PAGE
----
St Peter’s, St Helier (Anglican)


St Peter’s was built in 1932, as the parish church of the nearby St Helier Estate*. A church centre was opened by the Queen Mother and the Bishop of Southwark in November 1960.


The exterior of St Peter’s is notable for a mural on the front which the church website admits is “rather garish”. I think it is meant to represent the Holy Spirit flowing through a city. The interior is rather more plain. There are white walls, with a dark red cross hanging from the ceiling. A side-chapel is on the left of the church, separated from the main nave by pillars with prayer requests stuck to them.

At the very front of the church, below two rows of three long arched windows, is a banner with the emblem “Jesus Reigns”. In front of this is the altar, on which is placed two candles and a Bible.

The church website quite accurately describes the interior as “light and airy”.


The service was taken by a woman vicar, who came across as very warm and friendly, and spoke very well during the service despite a young child who was noisily running around next to her for much of it! The Bible reading was given by a man who came up from the congregation to read it.


The congregation numbered just over thirty. About twenty were elderly or middle-aged, and some of the younger ones were from ethnic minorities. There were four or five young children, who stayed with their parents during the service.


There are two Sunday morning services, a “reflective” and “traditional” one at 9:30 and an “informal” and “lively” one at 11:15. I attended the latter of these, which on the first Sunday of the month is a communion service.

The service started with the vicar giving notices and announcements, followed by a song (the words to which were projected onto a screen at the front, and accompanied by music played over the sound system) and a prayer. The was then an activity for the children, who came up to the front and were asked to distinguish between different sources of light: matches, a torch, and a picture of the sun. This introduced the theme of the service, light, with the vicar speaking about John 8:12, Jesus being the light of the world.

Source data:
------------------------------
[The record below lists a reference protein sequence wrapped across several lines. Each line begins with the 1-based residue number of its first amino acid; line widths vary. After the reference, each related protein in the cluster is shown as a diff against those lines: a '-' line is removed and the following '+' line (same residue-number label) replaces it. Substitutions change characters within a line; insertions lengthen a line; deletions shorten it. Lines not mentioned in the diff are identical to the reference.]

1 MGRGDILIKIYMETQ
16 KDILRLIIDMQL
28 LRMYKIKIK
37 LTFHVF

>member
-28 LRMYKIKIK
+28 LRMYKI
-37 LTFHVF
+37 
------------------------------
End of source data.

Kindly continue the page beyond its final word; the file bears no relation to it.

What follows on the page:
After prayers of confession, a Christian music video comparing Christ to a lighthouse was shown on the screen, after which the gospel reading was given. This was Matthew 5:14-16, which speaks about how Christians are also “the light of the world”. The sermon followed, on how we can spread the light of Christ in the world, illustrated with some Christmas lights and a diagram on a whiteboard.

After another song, there came prayers of intercession. These were followed by a third song, after which prayers for preparing for communion were said, including the Lord’s Prayer and the sharing of the peace. Communion was taken with members of the congregation approaching the front to receive the bread and wine or a blessing.

Communion was followed by another prayer, after which there was a final song and a blessing.

The service lasted an hour and fifteen minutes.


I had to leave soon after the service finished, and so didn’t stay for very long afterwards. However, I stayed for long enough to see some of the members of the congregation go through a door in the side of the church to a small hall, where it looked like a meal was being prepared. Furthermore, a baptism preparation session of some sort was also being held afterwards.


*A note on location: this church is situated on the road dividing Carshalton from Morden. Although it technically falls within the boundaries of Carshalton, it uses Morden on its postal address. However, it seems to usually be referred to as being situated in St Helier, a large housing estate which straddles the boundary between the two towns. I’ve therefore tagged this review in all three locations, while using St Helier in the title.

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